Now, let’s get to the fees Stripe charges users for processing their payments. As it was previously mentioned, the fee structure is a Stripe’s distinctive feature that makes it stand out of competition.
Basically, there are two pricing plans available for businesses, such as Integrated and Customized. The first one is a standard plan that features a flat-rate processing fee for each transaction, which is convenient for businesses, as they know how much they owe Stripe per transaction. The rates can differ based on a chosen payment method and the character of a business. The Customized plan goes with custom pricing (which is quite obvious) that can be agreed between a business and the Stripe team. Usually, the Customized plan suits businesses with high-value transactions or high volumes of transactions, or to some unique businesses with peculiar needs. That’s why this plan often comes with various types of discounts, such as volume or multiple product discounts, etc.
We’ll go and break down Stripe fees within the Integrated plan, as it’s more widely used.
1. Stripe setup or monthly fees
Integrated pricing means no setup fees or monthly fees. Stripe charges businesses per each successful transaction processed.
2. Stripe fees for cards
Credit and debit cards are the world’s most popular payment methods. Stripe allows online payments by credit and debit cards, with the processing fee being 2.9% + $0.30 per successful transaction. Starting November 10, 2022, an additional 0.5% is taken for manually entered cards.
For international cards, an additional 1% fee applies, as well as a 1% fee for a currency conversion (when required).
3. Stripe fees for mobile wallets
Wallets eliminate the need for customers to manually enter their card and billing information, offering a quick and convenient way to pay. Stripe supports payments with Apple Pay, Google Pay, Alipay, and more.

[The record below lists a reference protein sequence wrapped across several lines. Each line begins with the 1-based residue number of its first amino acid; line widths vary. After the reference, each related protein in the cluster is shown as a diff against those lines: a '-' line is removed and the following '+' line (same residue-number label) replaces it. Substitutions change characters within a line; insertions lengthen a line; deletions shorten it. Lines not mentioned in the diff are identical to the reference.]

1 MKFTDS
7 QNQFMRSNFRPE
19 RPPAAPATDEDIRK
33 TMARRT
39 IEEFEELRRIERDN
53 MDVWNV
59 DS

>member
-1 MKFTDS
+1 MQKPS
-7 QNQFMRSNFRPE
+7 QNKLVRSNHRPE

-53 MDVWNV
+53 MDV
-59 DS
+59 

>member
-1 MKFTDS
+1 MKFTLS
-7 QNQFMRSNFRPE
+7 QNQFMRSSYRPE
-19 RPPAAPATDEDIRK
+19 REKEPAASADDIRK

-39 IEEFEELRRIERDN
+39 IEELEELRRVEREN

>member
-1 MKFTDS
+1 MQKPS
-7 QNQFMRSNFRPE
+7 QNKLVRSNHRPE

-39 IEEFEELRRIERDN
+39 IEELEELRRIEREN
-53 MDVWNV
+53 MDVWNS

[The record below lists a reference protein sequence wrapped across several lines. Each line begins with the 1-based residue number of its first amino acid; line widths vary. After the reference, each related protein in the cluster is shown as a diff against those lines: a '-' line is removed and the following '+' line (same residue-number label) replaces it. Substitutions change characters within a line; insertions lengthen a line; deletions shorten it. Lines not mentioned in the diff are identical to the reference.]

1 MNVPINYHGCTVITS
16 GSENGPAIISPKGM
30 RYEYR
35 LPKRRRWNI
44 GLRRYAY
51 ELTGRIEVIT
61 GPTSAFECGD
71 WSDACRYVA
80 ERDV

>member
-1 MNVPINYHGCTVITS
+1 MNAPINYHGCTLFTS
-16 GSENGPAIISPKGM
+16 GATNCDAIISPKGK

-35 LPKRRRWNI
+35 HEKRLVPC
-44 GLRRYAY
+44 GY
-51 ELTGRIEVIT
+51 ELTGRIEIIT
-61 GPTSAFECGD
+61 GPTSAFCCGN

Stripe fees for wallets comprise 2.9% + $0.30 per transaction.
4. Stripe fees for in-person payments.
If customers make in-person payments through Terminal, the fee will include 2.7% + $0.05 per successful transaction.
5. Stripe fees for bank debits and transfers
Stripe enables businesses to collect payment for subscriptions or large transactions. It reconciles credit transfers, wires, and checks to their outstanding invoices.
Here’s the breakdown of Stripe fees for processing bank debits and transfers:
- $1.00 per ACH Credit payment;
- $8.00 per Wire payment;
- $5.00 per each individual Check received (regardless if multiple checks are used to pay a single invoice);
- $15 per returned (bounced) Check;
- 0.8% capped at $5.00 for standard settlement of an ACH Direct Debit payment;
- 1.2% for a two-day settlement of an ACH Direct Debit payment;
- $1.50 per instant bank account validation;
- $4.00 is also charged for failed ACH Direct Debit payments;
- $15.00 charged for disputed ACH Direct Debit payments.
6. Stripe fees for international payment methods (aka additional payment methods)
Stripe is recognized in 47 countries, including Canada, Brazil, Japan, and Croatia, powering payments for businesses and customers. It also accepts more than 135 currencies, enabling companies to set prices in their customer’s home currencies and automatically collect taxes in 30 countries.